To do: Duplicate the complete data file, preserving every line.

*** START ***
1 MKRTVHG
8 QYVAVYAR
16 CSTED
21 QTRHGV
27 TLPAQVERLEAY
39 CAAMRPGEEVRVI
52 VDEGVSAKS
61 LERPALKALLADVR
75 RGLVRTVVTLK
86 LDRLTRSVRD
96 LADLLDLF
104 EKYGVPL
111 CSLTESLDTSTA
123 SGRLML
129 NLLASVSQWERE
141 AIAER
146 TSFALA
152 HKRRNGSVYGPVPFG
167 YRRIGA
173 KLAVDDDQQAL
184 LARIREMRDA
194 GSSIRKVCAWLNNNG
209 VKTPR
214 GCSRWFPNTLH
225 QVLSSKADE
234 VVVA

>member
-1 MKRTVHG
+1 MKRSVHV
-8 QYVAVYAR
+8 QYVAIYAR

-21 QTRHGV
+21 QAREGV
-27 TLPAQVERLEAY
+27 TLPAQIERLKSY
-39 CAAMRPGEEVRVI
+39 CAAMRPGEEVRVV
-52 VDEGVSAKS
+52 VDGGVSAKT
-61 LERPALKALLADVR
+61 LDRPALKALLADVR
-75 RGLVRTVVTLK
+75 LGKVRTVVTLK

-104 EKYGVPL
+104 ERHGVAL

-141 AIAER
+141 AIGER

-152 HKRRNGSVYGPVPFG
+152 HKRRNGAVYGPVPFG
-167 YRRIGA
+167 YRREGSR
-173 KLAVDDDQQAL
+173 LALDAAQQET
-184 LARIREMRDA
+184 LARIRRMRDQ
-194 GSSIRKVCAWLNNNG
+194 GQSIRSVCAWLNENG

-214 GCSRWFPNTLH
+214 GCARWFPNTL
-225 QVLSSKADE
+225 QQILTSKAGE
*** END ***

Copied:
1 MKRTVHG
8 QYVAVYAR
16 CSTED
21 QTRHGV
27 TLPAQVERLEAY
39 CAAMRPGEEVRVI
52 VDEGVSAKS
61 LERPALKALLADVR
75 RGLVRTVVTLK
86 LDRLTRSVRD
96 LADLLDLF
104 EKYGVPL
111 CSLTESLDTSTA
123 SGRLML
129 NLLASVSQWERE
141 AIAER
146 TSFALA
152 HKRRNGSVYGPVPFG
167 YRRIGA
173 KLAVDDDQQAL
184 LARIREMRDA
194 GSSIRKVCAWLNNNG
209 VKTPR
214 GCSRWFPNTLH
225 QVLSSKADE
234 VVVA

>member
-1 MKRTVHG
+1 MKRSVHV
-8 QYVAVYAR
+8 QYVAIYAR

-21 QTRHGV
+21 QAREGV
-27 TLPAQVERLEAY
+27 TLPAQIERLKSY
-39 CAAMRPGEEVRVI
+39 CAAMRPGEEVRVV
-52 VDEGVSAKS
+52 VDGGVSAKT
-61 LERPALKALLADVR
+61 LDRPALKALLADVR
-75 RGLVRTVVTLK
+75 LGKVRTVVTLK

-104 EKYGVPL
+104 ERHGVAL

-141 AIAER
+141 AIGER

-152 HKRRNGSVYGPVPFG
+152 HKRRNGAVYGPVPFG
-167 YRRIGA
+167 YRREGSR
-173 KLAVDDDQQAL
+173 LALDAAQQET
-184 LARIREMRDA
+184 LARIRRMRDQ
-194 GSSIRKVCAWLNNNG
+194 GQSIRSVCAWLNENG

-214 GCSRWFPNTLH
+214 GCARWFPNTL
-225 QVLSSKADE
+225 QQILTSKAGE